Lauer case will leave Peters with a wry smile

EDITORIAL

News that US television host Matt Lauer has been sacked by NBC could provide a challenge for the Overseas Investment Office (OIO)and indirectly the new government.

Lauer is the latest high-profile male to be sacked over allegations of sexual misconduct following the Harvey Weinstein scandal. It is a long list which has just included the previously much-admired Garrison Keillor of A Prairie Home Companion and Lake Wobegon fame.

The issue here is that, as of earlier this year, Lauer owns one of the more iconic and beautiful parts of the South Island — the 6500 hectare Hunter Valley Station that borders Lake Wanaka and Lake Hawea. The allegations also come soon after the new Government instructed the OIO to tighten criteria for purchases of sensitive rural land of above five hectares, other than for forestry, by foreign buyers.

Interestingly, OIO criteria not only include a “good character” test, they stipulate that overseas owners shall continue to be of good character — and the OIO has the power to order a purchaser to dispose of a property.

Recinding the approval of Lauer’s purchase would be a dramatic move but would likely be supported by the new Government, and especially Winston Peters. One of his key campaign platforms was stopping the sale of New Zealand land to foreigners, and its an issue on which he has a lot of backing.

It is also an issue of significance here, where a lot of farmland has been purchased by overseas interests in the past few decades.

Associate Finance Minister David Parker, who announced the stricter criteria, says he does not expect the changes to have a significant impact on farm prices although there could be change “at the margins”. He also repeated the Government’s position that the only reason a New Zealander sells to a foreign buyer is that they are prepared to pay more. This is true, and that extra return is normally redeployed in our economy.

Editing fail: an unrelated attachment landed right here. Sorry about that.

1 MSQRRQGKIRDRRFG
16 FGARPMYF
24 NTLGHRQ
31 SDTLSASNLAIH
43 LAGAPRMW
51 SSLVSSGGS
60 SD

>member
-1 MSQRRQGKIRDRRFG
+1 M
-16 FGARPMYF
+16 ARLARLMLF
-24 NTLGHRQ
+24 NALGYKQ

New Zealand is capital-constrained and does need foreign investment in a number of spheres. Finding a balance is the real test for Parker and the Government.

News that US television host Matt Lauer has been sacked by NBC could provide a challenge for the Overseas Investment Office (OIO)and indirectly the new government.

Lauer is the latest high-profile male to be sacked over allegations of sexual misconduct following the Harvey Weinstein scandal. It is a long list which has just included the previously much-admired Garrison Keillor of A Prairie Home Companion and Lake Wobegon fame.

The issue here is that, as of earlier this year, Lauer owns one of the more iconic and beautiful parts of the South Island — the 6500 hectare Hunter Valley Station that borders Lake Wanaka and Lake Hawea. The allegations also come soon after the new Government instructed the OIO to tighten criteria for purchases of sensitive rural land of above five hectares, other than for forestry, by foreign buyers.

Interestingly, OIO criteria not only include a “good character” test, they stipulate that overseas owners shall continue to be of good character — and the OIO has the power to order a purchaser to dispose of a property.

Recinding the approval of Lauer’s purchase would be a dramatic move but would likely be supported by the new Government, and especially Winston Peters. One of his key campaign platforms was stopping the sale of New Zealand land to foreigners, and its an issue on which he has a lot of backing.

It is also an issue of significance here, where a lot of farmland has been purchased by overseas interests in the past few decades.

Associate Finance Minister David Parker, who announced the stricter criteria, says he does not expect the changes to have a significant impact on farm prices although there could be change “at the margins”. He also repeated the Government’s position that the only reason a New Zealander sells to a foreign buyer is that they are prepared to pay more. This is true, and that extra return is normally redeployed in our economy.

New Zealand is capital-constrained and does need foreign investment in a number of spheres. Finding a balance is the real test for Parker and the Government.

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